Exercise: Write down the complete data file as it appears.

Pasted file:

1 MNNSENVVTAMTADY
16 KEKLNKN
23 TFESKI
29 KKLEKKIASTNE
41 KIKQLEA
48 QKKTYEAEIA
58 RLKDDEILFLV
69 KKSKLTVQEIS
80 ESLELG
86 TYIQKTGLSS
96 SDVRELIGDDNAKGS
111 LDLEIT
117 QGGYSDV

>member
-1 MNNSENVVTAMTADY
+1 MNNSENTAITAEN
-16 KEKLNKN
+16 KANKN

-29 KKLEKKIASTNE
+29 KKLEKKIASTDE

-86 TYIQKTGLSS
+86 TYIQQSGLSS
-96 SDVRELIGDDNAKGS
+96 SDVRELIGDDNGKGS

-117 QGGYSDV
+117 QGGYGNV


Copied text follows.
1 MNNSENVVTAMTADY
16 KEKLNKN
23 TFESKI
29 KKLEKKIASTNE
41 KIKQLEA
48 QKKTYEAEIA
58 RLKDDEILFLV
69 KKSKLTVQEIS
80 ESLELG
86 TYIQKTGLSS
96 SDVRELIGDDNAKGS
111 LDLEIT
117 QGGYSDV

>member
-1 MNNSENVVTAMTADY
+1 MNNSENTAITAEN
-16 KEKLNKN
+16 KANKN

-29 KKLEKKIASTNE
+29 KKLEKKIASTDE

-86 TYIQKTGLSS
+86 TYIQQSGLSS
-96 SDVRELIGDDNAKGS
+96 SDVRELIGDDNGKGS

-117 QGGYSDV
+117 QGGYGNV